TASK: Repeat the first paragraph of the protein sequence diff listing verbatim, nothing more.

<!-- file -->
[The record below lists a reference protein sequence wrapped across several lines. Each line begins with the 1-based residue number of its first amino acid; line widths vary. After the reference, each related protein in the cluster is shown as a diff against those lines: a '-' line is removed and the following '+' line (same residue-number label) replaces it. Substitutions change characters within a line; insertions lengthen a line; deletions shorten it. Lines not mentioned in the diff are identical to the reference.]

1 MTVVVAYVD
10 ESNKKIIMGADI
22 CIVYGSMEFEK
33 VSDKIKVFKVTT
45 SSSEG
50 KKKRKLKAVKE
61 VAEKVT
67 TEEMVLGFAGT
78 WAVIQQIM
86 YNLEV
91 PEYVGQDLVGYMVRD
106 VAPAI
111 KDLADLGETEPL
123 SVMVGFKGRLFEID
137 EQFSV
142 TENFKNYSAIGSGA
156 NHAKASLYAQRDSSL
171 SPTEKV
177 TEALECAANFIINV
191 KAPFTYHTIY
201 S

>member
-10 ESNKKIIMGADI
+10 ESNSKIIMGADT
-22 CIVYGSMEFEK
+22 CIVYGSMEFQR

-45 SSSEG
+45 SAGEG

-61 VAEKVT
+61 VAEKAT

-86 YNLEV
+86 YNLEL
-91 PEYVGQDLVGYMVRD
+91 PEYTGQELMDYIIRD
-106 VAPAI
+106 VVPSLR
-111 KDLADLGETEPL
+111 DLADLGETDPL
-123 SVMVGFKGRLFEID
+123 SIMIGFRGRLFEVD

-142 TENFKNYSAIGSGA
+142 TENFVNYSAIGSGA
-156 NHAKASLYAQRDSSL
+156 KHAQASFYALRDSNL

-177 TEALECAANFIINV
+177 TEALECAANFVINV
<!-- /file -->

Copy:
[The record below lists a reference protein sequence wrapped across several lines. Each line begins with the 1-based residue number of its first amino acid; line widths vary. After the reference, each related protein in the cluster is shown as a diff against those lines: a '-' line is removed and the following '+' line (same residue-number label) replaces it. Substitutions change characters within a line; insertions lengthen a line; deletions shorten it. Lines not mentioned in the diff are identical to the reference.]